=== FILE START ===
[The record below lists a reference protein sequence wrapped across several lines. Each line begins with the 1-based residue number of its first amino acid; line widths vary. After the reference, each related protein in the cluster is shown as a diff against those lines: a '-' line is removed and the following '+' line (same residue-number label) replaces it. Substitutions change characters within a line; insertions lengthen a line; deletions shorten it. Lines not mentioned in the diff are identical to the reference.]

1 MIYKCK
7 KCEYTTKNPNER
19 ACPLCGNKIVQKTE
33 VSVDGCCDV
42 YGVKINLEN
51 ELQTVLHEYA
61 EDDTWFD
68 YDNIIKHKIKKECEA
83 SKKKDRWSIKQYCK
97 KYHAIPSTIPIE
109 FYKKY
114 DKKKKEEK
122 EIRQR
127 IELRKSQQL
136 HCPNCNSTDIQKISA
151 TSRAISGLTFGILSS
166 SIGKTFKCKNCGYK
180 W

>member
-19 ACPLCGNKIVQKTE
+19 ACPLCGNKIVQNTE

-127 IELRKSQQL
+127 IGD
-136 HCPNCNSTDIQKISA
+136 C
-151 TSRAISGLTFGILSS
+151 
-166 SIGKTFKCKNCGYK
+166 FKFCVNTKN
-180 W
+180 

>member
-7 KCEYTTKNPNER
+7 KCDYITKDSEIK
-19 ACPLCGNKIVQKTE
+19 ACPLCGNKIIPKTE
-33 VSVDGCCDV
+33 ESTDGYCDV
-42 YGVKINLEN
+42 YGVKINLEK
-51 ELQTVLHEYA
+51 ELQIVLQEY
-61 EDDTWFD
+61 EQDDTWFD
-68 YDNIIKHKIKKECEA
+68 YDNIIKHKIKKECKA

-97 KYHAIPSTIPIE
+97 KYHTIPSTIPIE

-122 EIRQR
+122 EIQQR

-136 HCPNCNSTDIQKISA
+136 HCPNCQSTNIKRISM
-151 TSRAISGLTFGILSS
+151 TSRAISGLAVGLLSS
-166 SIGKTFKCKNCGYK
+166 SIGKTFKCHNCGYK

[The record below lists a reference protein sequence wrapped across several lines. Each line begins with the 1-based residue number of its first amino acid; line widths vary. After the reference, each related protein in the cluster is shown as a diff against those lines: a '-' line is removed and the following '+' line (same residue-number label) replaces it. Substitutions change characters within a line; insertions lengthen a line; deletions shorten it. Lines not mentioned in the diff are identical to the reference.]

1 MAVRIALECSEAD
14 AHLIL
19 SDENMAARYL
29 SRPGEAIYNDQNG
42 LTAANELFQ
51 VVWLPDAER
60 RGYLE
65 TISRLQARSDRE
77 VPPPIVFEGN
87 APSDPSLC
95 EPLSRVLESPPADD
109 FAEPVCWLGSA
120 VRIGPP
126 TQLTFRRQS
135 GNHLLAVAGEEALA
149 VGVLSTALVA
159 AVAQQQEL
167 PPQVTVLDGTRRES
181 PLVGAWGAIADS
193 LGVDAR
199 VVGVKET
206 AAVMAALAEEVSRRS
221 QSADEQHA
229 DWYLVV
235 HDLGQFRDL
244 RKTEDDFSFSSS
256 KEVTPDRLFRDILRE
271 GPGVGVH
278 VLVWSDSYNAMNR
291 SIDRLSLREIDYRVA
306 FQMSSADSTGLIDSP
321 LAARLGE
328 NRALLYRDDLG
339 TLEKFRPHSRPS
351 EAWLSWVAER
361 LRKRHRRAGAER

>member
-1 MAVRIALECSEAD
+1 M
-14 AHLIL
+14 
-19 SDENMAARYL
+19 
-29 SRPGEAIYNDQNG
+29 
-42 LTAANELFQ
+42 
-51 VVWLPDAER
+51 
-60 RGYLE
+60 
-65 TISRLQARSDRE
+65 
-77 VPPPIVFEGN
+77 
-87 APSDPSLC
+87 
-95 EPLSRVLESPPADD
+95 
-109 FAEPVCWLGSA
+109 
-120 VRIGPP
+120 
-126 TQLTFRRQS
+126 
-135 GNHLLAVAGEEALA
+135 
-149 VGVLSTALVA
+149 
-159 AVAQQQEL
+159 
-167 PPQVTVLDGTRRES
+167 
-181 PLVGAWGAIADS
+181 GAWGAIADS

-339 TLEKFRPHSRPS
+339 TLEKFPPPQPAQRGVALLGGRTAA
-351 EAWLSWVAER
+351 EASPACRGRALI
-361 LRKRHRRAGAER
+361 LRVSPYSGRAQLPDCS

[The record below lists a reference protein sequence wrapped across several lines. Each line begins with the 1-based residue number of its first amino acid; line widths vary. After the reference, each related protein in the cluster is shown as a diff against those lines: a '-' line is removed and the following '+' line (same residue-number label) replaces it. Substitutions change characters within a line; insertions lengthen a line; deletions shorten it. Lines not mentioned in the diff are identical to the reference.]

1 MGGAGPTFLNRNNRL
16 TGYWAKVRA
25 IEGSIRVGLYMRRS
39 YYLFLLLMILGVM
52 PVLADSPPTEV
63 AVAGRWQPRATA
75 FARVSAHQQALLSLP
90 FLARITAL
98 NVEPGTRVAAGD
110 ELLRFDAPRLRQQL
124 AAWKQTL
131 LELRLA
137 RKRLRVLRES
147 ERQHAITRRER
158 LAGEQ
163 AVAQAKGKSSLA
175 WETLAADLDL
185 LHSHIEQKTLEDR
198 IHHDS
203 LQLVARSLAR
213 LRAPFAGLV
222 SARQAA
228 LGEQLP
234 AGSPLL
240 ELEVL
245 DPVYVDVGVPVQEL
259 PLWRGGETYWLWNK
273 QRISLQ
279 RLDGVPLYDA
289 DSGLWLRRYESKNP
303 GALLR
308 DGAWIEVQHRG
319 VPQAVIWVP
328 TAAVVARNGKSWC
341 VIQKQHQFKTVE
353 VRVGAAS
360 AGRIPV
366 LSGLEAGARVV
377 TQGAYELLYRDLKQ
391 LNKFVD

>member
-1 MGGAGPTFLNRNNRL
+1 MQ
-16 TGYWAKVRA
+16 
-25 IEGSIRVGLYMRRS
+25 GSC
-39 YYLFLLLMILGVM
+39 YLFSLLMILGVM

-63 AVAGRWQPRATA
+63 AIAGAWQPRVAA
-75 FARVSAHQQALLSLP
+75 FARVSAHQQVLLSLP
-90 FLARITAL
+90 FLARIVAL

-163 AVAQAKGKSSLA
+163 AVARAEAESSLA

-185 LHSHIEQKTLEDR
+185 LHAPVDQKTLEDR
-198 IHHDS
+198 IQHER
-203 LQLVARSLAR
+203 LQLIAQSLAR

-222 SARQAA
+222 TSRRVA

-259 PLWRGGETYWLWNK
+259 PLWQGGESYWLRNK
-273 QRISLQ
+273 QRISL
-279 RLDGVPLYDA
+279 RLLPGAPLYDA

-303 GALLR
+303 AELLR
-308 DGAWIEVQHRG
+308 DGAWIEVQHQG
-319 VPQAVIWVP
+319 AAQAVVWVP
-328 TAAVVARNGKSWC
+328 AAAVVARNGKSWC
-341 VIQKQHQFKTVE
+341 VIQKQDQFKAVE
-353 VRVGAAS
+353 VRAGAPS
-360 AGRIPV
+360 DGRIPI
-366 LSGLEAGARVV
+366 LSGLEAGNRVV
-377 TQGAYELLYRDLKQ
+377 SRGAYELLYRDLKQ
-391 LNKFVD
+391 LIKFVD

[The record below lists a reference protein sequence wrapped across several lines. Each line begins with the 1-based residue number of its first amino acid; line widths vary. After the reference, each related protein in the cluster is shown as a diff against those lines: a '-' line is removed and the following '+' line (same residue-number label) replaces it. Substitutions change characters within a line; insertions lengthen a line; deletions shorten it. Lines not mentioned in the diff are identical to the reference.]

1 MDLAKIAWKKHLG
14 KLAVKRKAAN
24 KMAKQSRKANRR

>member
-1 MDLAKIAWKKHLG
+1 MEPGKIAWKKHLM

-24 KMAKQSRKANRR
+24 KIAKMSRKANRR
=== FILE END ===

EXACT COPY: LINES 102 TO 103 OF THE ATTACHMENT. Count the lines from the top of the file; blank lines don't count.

-29 SRPGEAIYNDQNG
+29 